So here are some general guidelines, best practices and examples that will help you make sure your invoices are up to specification. Their Details and Yours _ must be complete This is basic stuff, but you can't afford to forget it. In addition to the client's address, make sure to include the name of the client's contact person who handles your account! A company with three employees can figure out what you're doing; but in big companies, invoices get misplaced, especially if there's confusion over who belongs to which project. You'll also need your company name, your name, address, telephone number and email address. If they have any questions about the charges, contacting you should be as easy as possible.
Electronic invoices encourage organizations to discontinue the use of paper invoices, replacing them with a digital version of an electronically_generated tax document, which has the same legal validity as the traditional version and preserves a faithful record of all commercial transactions. In this way, the entire billing process can be administered electronically. However, it is important to remember that amount of Value Added Tax must be included on every Invoice.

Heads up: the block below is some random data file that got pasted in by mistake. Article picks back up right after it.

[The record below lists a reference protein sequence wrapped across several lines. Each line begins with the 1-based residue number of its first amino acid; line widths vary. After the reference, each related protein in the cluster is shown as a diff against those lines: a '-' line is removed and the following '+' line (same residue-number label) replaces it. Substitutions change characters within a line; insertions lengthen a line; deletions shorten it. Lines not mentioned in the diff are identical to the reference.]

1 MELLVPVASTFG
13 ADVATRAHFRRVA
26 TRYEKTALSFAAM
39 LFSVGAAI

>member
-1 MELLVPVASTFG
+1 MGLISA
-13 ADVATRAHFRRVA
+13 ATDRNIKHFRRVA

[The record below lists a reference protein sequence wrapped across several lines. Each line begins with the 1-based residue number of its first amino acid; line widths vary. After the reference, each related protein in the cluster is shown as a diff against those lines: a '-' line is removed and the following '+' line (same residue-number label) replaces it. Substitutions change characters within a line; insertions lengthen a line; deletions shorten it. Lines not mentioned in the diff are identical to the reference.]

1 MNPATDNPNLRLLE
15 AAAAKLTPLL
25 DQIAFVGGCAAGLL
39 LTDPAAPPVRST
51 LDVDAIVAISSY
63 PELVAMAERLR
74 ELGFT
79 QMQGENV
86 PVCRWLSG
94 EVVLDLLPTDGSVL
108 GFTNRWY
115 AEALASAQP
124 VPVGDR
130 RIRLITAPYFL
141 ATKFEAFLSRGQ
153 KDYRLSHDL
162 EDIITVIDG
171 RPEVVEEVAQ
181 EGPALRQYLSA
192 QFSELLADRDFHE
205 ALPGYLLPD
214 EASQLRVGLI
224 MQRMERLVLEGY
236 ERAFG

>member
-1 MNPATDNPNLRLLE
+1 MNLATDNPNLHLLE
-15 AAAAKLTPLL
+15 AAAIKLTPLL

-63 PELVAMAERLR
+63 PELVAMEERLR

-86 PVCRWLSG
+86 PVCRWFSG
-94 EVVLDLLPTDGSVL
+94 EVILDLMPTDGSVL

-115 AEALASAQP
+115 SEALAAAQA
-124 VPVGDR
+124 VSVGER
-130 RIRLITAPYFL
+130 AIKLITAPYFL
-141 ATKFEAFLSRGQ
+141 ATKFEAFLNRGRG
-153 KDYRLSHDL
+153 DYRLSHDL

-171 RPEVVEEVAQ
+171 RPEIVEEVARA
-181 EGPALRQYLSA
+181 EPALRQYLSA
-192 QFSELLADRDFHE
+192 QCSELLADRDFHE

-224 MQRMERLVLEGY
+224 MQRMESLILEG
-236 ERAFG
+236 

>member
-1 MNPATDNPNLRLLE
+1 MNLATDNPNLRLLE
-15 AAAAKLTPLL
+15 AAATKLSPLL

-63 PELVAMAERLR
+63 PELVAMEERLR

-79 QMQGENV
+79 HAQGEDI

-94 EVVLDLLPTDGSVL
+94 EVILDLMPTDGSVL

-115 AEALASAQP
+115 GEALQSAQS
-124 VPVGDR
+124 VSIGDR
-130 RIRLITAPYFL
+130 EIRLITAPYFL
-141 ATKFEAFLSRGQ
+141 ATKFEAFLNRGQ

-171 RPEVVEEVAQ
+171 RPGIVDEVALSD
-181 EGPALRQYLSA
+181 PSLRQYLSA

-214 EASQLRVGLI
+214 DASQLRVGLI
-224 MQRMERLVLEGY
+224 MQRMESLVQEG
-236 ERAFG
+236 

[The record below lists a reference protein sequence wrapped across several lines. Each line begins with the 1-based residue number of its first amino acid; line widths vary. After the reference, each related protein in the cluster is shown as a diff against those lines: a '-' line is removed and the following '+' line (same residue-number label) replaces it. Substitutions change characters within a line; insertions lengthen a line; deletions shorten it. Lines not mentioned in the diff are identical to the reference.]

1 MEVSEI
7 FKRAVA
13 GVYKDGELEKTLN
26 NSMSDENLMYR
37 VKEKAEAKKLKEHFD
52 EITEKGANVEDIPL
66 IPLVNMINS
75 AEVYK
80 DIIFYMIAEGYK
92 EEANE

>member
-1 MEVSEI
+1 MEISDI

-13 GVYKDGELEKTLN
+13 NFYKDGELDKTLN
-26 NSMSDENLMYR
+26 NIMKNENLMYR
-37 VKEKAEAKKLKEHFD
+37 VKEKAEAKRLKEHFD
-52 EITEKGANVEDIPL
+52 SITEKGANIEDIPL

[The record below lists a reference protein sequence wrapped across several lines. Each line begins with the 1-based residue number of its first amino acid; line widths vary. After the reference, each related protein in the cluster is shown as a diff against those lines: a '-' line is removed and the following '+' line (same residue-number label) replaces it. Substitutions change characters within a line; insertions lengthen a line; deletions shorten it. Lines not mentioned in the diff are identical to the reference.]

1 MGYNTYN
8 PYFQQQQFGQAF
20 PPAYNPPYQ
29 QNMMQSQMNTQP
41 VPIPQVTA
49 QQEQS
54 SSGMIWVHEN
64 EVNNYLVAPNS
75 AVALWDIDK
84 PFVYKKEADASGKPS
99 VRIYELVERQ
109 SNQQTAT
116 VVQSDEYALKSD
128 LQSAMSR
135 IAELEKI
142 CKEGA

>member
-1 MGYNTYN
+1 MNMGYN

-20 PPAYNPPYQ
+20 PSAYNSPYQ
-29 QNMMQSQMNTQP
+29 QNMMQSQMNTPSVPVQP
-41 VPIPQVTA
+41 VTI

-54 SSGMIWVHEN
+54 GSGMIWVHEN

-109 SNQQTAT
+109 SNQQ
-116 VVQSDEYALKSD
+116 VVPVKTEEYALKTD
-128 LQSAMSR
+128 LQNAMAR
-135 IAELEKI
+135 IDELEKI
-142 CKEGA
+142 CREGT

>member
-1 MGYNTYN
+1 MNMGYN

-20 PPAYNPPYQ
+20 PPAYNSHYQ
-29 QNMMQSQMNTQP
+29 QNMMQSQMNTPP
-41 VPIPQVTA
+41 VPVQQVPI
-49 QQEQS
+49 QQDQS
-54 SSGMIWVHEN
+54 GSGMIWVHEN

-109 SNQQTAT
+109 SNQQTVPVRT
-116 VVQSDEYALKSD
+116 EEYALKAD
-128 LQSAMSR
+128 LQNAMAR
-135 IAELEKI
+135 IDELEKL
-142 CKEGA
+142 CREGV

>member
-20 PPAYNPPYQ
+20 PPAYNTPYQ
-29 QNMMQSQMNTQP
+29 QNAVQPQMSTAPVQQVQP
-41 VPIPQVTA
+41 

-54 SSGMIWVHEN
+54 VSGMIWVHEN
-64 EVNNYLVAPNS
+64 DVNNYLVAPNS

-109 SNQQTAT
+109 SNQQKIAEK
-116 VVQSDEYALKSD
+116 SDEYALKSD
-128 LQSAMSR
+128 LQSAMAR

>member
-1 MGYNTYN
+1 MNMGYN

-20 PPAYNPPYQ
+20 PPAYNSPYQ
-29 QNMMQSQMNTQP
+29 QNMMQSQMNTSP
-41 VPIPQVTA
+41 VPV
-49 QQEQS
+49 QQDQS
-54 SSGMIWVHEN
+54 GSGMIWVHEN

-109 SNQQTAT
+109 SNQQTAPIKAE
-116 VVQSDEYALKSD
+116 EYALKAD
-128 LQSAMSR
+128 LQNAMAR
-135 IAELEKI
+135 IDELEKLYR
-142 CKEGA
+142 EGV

Numbers and Numbers and Records and Books _ must be trackable Referring to "invoice #9048," rather than "That invoice I sent you last month, I think on a Tuesday," is much easier to track for both you and your client. Assign numbers to your invoices systematically, consistently and chronologically. Some people number their invoices by year (for example, 2009043 would be the 43rd invoice of 2009). You could also specify a code for the project. For example, ABC06 would be the 6th invoice for the ABC project that you're currently working on. Having an invoice and project numbering system keeps everything in line.